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R136 Recommendation concerning Special Youth Employment and Training Schemes for Development Purposes




Geneva, 23 giugno 1970

The General Conference of the International Labour Organisation,

Having been convened at Geneva by the Governing Body of the International Labour Office, and having met in its Fifty-fourth Session on 3 June 1970, and
Recalling the provisions of existing international labour Conventions and Recommendations on the training and employment of young persons, in particular the Unemployment (Young Persons) Recommendation, 1935, the Vocational Training Recommendation, 1962, and the Employment Policy Convention and Recommendation, 1964, and
Considering that special youth employment schemes and training schemes designed to give young persons the necessary skills to enable them to adapt to the pace of a changing society and to take an active part in the development of their country constitute an approach to youth employment problems, supplementary to those of existing instruments, and
Noting that the problems which this approach is intended to meet have only come into prominence on a wide scale in recent years, and
Considering that it is important to adopt an instrument setting out the objectives, methods and safeguards of such special schemes, in such manner that they would be fully consistent with earlier international labour standards relevant to conditions of service therein, particularly those of the Forced Labour Convention, 1930, and the Abolition of Forced Labour Convention, 1957, and
Having decided upon the adoption of certain proposals with regard to special youth employment and training schemes for development purposes, which is the sixth item on the agenda of the session, and
Having determined that these proposals shall take the form of a Recommendation,
adopts this twenty-third day of June of the year one thousand nine hundred and seventy, the following Recommendation, which may be cited as the Special Youth Schemes Recommendation, 1970.

I. Nature of Special Schemes

1.
(1) This Recommendation applies to special schemes designed to enable young persons to take part in activities directed to the economic and social development of their country and to acquire education, skills and experience facilitating their subsequent economic activity on a lasting basis and promoting their participation in society.
(2) These schemes are hereinafter referred to as special schemes.
2. The following may be regarded as special schemes for the purpose of this Recommendation:
(a) schemes which meet needs for youth employment and training not yet met by existing national educational or vocational training programmes or by normal opportunities on the employment market;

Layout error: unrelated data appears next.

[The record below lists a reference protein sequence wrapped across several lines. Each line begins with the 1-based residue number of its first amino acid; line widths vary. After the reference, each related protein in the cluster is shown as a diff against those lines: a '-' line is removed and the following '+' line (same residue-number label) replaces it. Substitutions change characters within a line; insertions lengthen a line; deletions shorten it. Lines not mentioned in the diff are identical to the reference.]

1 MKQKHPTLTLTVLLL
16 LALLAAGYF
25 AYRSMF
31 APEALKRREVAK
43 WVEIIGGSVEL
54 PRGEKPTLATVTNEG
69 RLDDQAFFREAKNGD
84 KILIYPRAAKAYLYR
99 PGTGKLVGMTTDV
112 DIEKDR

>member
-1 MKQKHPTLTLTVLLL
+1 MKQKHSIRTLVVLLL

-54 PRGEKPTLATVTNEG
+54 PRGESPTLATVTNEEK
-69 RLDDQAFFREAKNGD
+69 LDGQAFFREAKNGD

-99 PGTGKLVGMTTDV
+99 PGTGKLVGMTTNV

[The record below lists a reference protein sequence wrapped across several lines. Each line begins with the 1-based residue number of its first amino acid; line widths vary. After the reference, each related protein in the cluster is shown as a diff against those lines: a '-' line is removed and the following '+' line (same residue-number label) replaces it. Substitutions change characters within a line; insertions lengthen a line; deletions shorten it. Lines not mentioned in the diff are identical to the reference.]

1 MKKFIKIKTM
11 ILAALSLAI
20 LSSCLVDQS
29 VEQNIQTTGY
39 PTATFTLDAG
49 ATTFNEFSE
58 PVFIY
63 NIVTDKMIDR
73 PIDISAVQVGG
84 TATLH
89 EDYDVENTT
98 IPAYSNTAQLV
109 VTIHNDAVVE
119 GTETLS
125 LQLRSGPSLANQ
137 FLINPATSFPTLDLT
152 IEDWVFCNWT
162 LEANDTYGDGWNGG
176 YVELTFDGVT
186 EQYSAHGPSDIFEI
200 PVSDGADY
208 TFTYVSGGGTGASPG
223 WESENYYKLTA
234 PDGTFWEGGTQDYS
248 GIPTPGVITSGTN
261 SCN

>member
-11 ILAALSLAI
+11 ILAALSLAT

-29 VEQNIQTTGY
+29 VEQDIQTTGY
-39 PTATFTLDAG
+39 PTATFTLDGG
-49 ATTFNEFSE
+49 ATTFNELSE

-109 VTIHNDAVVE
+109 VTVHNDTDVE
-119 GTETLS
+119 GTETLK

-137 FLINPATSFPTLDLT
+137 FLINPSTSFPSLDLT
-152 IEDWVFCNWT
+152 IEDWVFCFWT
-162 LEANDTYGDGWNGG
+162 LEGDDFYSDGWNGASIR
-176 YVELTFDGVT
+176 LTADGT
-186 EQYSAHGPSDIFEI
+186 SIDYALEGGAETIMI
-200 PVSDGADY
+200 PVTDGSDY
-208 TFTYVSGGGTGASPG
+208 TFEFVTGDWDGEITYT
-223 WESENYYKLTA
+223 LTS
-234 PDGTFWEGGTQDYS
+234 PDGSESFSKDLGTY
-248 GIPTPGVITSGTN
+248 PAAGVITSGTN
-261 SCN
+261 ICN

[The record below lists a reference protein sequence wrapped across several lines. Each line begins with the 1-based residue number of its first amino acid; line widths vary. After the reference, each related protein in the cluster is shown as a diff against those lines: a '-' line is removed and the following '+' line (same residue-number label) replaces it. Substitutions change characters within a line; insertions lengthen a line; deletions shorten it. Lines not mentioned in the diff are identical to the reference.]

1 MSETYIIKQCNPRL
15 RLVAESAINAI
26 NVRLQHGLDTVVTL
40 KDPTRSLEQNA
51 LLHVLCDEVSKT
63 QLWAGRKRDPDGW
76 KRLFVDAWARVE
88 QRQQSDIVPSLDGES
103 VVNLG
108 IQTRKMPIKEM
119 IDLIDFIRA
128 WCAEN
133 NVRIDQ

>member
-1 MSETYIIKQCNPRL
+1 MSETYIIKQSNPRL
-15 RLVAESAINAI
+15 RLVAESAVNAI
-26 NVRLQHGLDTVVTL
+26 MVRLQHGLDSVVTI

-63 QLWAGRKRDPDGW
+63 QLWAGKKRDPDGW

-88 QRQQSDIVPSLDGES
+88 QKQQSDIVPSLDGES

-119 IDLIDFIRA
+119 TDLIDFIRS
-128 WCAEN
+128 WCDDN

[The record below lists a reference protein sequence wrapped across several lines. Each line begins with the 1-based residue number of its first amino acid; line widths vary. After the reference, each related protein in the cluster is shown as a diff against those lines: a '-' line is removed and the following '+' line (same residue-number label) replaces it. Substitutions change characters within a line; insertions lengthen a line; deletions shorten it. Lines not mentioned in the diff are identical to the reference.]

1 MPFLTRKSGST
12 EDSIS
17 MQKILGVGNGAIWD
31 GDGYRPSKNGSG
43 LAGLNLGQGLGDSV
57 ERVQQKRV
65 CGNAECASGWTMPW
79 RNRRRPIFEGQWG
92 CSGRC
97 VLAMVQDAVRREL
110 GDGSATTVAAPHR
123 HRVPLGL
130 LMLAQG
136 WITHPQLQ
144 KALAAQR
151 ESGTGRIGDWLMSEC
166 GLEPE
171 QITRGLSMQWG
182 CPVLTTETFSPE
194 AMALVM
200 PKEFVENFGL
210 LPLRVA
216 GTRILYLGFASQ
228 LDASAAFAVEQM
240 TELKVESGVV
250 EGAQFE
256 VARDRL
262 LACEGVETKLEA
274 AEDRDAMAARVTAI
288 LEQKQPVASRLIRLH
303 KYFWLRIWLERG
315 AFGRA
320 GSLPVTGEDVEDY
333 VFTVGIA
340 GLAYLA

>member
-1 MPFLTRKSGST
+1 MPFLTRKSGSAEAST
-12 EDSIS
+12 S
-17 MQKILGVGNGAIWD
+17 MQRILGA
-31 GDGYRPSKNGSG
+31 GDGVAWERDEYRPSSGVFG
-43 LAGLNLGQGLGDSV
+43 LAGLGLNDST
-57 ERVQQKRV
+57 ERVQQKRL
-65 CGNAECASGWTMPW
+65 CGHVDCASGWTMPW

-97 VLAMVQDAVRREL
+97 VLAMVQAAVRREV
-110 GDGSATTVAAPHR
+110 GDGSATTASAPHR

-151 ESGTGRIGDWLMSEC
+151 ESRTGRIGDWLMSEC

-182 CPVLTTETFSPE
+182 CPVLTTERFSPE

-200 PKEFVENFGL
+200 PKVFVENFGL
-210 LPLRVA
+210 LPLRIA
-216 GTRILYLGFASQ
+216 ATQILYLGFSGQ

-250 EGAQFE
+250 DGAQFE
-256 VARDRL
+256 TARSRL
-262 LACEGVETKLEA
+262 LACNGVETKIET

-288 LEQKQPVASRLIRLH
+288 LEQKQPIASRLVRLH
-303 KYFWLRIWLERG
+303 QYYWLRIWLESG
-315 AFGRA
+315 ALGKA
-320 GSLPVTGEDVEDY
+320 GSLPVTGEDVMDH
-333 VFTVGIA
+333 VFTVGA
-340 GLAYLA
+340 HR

(b) schemes which enable young persons, especially unemployed young persons, who have educational or technical qualifications which are needed by the community for development, particularly in the economic, social, educational or health fields, to use their qualifications in the service of the community.

II. General Principles

3.
(1) Special schemes should be organised within the framework of national development plans where these exist and should, in particular, be fully integrated with human resources plans and programmes directed towards the achievement of full and productive employment as well as with regular programmes for the education and training of young people.
(2) Special schemes should have an interim character to meet current and pressing economic and social needs. They should not duplicate or prejudice other measures of economic policy or the development of regular educational or vocational training programmes nor be regarded as an alternative to these measures and these regular programmes.
(3) Special schemes should not be operated in a manner likely to lower labour standards nor should the services of participants therein be used for the advantage of private persons or undertakings.
(4) Special schemes should provide participants, where appropriate, with at least a minimum level of education.
4. The essential elements of every special scheme should include the safeguarding of human dignity and the development of the personality and of a sense of individual and social responsibility.
5. Special schemes should be administered without discrimination on the basis of race, colour, sex, religion, political opinion, national extraction or social origin; they should be used for the active promotion of equality of opportunity and treatment.